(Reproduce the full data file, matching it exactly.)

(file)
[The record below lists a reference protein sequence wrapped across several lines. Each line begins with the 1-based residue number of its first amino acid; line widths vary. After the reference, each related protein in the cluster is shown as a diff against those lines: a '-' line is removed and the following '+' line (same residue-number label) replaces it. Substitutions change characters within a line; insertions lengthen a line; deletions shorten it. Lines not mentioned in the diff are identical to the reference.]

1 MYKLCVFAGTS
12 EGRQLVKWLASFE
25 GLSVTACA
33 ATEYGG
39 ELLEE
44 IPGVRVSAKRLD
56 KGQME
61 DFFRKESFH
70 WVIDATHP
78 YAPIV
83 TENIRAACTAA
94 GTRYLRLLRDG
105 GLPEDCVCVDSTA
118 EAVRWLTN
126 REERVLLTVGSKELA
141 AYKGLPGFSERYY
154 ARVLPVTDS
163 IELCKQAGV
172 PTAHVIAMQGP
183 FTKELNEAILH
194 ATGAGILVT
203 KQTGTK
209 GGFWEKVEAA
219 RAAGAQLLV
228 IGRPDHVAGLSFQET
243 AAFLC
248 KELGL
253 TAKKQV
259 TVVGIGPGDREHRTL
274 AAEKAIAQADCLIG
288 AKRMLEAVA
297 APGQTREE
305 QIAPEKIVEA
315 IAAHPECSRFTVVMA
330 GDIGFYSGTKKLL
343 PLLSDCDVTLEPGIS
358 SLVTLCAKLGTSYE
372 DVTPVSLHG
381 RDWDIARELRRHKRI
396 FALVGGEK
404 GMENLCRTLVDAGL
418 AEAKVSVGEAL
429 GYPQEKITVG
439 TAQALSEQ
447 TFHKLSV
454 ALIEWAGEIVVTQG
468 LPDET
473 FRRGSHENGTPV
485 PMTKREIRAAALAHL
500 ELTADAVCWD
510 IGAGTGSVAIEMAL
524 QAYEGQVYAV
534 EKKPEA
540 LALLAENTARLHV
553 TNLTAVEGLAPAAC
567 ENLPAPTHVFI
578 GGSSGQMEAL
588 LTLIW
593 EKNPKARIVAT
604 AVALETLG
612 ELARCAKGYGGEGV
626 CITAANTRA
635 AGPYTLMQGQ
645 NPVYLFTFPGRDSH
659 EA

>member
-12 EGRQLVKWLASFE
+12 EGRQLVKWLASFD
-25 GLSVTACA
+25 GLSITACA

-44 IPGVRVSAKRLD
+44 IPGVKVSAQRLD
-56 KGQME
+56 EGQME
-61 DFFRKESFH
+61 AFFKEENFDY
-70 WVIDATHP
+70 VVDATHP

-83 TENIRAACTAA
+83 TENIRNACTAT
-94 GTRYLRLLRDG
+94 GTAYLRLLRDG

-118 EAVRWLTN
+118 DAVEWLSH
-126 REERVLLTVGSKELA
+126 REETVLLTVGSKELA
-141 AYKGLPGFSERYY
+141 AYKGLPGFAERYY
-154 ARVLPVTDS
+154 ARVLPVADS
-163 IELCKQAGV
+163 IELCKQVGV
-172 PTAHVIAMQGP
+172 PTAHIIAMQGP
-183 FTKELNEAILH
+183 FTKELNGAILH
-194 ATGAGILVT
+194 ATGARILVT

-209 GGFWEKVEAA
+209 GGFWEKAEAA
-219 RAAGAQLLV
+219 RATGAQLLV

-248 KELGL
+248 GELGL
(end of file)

[The record below lists a reference protein sequence wrapped across several lines. Each line begins with the 1-based residue number of its first amino acid; line widths vary. After the reference, each related protein in the cluster is shown as a diff against those lines: a '-' line is removed and the following '+' line (same residue-number label) replaces it. Substitutions change characters within a line; insertions lengthen a line; deletions shorten it. Lines not mentioned in the diff are identical to the reference.]

1 MYKLCVFAGTS
12 EGRQLVKWLASFE
25 GLSVTACA
33 ATEYGG
39 ELLEE
44 IPGVRVSAKRLD
56 KGQME
61 DFFRKESFH
70 WVIDATHP
78 YAPIV
83 TENIRAACTAA
94 GTRYLRLLRDG
105 GLPEDCVCVDSTA
118 EAVRWLTN
126 REERVLLTVGSKELA
141 AYKGLPGFSERYY
154 ARVLPVTDS
163 IELCKQAGV
172 PTAHVIAMQGP
183 FTKELNEAILH
194 ATGAGILVT
203 KQTGTK
209 GGFWEKVEAA
219 RAAGAQLLV
228 IGRPDHVAGLSFQET
243 AAFLC
248 KELGL
253 TAKKQV
259 TVVGIGPGDREHRTL
274 AAEKAIAQADCLIG
288 AKRMLEAVA
297 APGQTREE
305 QIAPEKIVEA
315 IAAHPECSRFTVVMA
330 GDIGFYSGTKKLL
343 PLLSDCDVTLEPGIS
358 SLVTLCAKLGTSYE
372 DVTPVSLHG
381 RDWDIARELRRHKRI
396 FALVGGEK
404 GMENLCRTLVDAGL
418 AEAKVSVGEAL
429 GYPQEKITVG
439 TAQALSEQ
447 TFHKLSV
454 ALIEWAGEIVVTQG
468 LPDET
473 FRRGSHENGTPV
485 PMTKREIRAAALAHL
500 ELTADAVCWD
510 IGAGTGSVAIEMAL
524 QAYEGQVYAV
534 EKKPEA
540 LALLAENTARLHV
553 TNLTAVEGLAPAAC
567 ENLPAPTHVFI
578 GGSSGQMEAL
588 LTLIW
593 EKNPKARIVAT
604 AVALETLG
612 ELARCAKGYGGEGV
626 CITAANTRA
635 AGPYTLMQGQ
645 NPVYLFTFPGRDSH
659 EA

>member
-12 EGRQLVKWLASFE
+12 EGRQLVKWLASFD
-25 GLSVTACA
+25 GLSITACA

-44 IPGVRVSAKRLD
+44 IPGVKVSAQRLD
-56 KGQME
+56 EGQME
-61 DFFRKESFH
+61 AFFKEENFDY
-70 WVIDATHP
+70 VVDATHP

-83 TENIRAACTAA
+83 TENIRNACTAT
-94 GTRYLRLLRDG
+94 GTAYLRLLRDG

-118 EAVRWLTN
+118 DAVEWLSH
-126 REERVLLTVGSKELA
+126 REETVLLTVGSKELA
-141 AYKGLPGFSERYY
+141 AYKGLPGFAERYY
-154 ARVLPVTDS
+154 ARVLPVADS
-163 IELCKQAGV
+163 IELCKQVGV
-172 PTAHVIAMQGP
+172 PTAHIIAMQGP
-183 FTKELNEAILH
+183 FTKELNGAILH
-194 ATGAGILVT
+194 ATGARILVT

-209 GGFWEKVEAA
+209 GGFWEKAEAA
-219 RAAGAQLLV
+219 RATGAQLLV

-248 KELGL
+248 GELGL